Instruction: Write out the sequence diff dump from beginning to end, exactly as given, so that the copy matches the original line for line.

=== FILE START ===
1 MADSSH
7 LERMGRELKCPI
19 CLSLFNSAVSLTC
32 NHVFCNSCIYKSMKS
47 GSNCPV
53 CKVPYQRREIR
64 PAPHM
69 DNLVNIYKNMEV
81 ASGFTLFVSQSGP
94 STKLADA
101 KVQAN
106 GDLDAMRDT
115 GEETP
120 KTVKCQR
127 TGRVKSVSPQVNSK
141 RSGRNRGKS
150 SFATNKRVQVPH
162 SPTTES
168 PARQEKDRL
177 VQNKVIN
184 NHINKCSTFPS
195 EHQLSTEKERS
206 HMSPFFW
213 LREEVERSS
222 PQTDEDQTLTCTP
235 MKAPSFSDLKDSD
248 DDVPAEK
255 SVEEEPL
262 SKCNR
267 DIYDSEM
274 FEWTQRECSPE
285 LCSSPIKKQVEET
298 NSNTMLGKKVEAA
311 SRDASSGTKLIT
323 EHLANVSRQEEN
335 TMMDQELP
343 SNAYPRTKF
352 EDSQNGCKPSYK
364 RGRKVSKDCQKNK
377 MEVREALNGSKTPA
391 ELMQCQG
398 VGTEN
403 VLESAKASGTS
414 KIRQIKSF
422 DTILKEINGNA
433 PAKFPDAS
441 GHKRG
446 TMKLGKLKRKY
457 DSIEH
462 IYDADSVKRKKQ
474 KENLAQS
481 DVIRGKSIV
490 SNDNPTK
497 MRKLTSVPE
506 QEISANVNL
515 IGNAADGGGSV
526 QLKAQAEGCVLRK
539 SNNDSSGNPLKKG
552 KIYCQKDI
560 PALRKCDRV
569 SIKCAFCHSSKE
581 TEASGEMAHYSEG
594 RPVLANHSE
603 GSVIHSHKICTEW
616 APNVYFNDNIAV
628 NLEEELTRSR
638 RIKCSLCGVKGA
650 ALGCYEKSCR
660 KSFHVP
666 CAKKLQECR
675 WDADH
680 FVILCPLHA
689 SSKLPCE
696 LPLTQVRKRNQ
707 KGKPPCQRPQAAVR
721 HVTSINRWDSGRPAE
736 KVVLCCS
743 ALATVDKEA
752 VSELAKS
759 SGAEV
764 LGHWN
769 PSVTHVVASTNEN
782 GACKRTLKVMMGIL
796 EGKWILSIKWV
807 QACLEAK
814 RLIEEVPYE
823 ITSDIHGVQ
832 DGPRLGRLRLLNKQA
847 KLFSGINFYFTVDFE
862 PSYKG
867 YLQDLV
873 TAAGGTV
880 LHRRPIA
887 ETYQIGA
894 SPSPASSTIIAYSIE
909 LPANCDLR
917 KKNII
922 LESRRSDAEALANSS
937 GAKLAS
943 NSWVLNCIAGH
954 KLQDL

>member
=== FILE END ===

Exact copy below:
1 MADSSH
7 LERMGRELKCPI
19 CLSLFNSAVSLTC
32 NHVFCNSCIYKSMKS
47 GSNCPV
53 CKVPYQRREIR
64 PAPHM
69 DNLVNIYKNMEV
81 ASGFTLFVSQSGP
94 STKLADA
101 KVQAN
106 GDLDAMRDT
115 GEETP
120 KTVKCQR
127 TGRVKSVSPQVNSK
141 RSGRNRGKS
150 SFATNKRVQVPH
162 SPTTES
168 PARQEKDRL
177 VQNKVIN
184 NHINKCSTFPS
195 EHQLSTEKERS
206 HMSPFFW
213 LREEVERSS
222 PQTDEDQTLTCTP
235 MKAPSFSDLKDSD
248 DDVPAEK
255 SVEEEPL
262 SKCNR
267 DIYDSEM
274 FEWTQRECSPE
285 LCSSPIKKQVEET
298 NSNTMLGKKVEAA
311 SRDASSGTKLIT
323 EHLANVSRQEEN
335 TMMDQELP
343 SNAYPRTKF
352 EDSQNGCKPSYK
364 RGRKVSKDCQKNK
377 MEVREALNGSKTPA
391 ELMQCQG
398 VGTEN
403 VLESAKASGTS
414 KIRQIKSF
422 DTILKEINGNA
433 PAKFPDAS
441 GHKRG
446 TMKLGKLKRKY
457 DSIEH
462 IYDADSVKRKKQ
474 KENLAQS
481 DVIRGKSIV
490 SNDNPTK
497 MRKLTSVPE
506 QEISANVNL
515 IGNAADGGGSV
526 QLKAQAEGCVLRK
539 SNNDSSGNPLKKG
552 KIYCQKDI
560 PALRKCDRV
569 SIKCAFCHSSKE
581 TEASGEMAHYSEG
594 RPVLANHSE
603 GSVIHSHKICTEW
616 APNVYFNDNIAV
628 NLEEELTRSR
638 RIKCSLCGVKGA
650 ALGCYEKSCR
660 KSFHVP
666 CAKKLQECR
675 WDADH
680 FVILCPLHA
689 SSKLPCE
696 LPLTQVRKRNQ
707 KGKPPCQRPQAAVR
721 HVTSINRWDSGRPAE
736 KVVLCCS
743 ALATVDKEA
752 VSELAKS
759 SGAEV
764 LGHWN
769 PSVTHVVASTNEN
782 GACKRTLKVMMGIL
796 EGKWILSIKWV
807 QACLEAK
814 RLIEEVPYE
823 ITSDIHGVQ
832 DGPRLGRLRLLNKQA
847 KLFSGINFYFTVDFE
862 PSYKG
867 YLQDLV
873 TAAGGTV
880 LHRRPIA
887 ETYQIGA
894 SPSPASSTIIAYSIE
909 LPANCDLR
917 KKNII
922 LESRRSDAEALANSS
937 GAKLAS
943 NSWVLNCIAGH
954 KLQDL

>member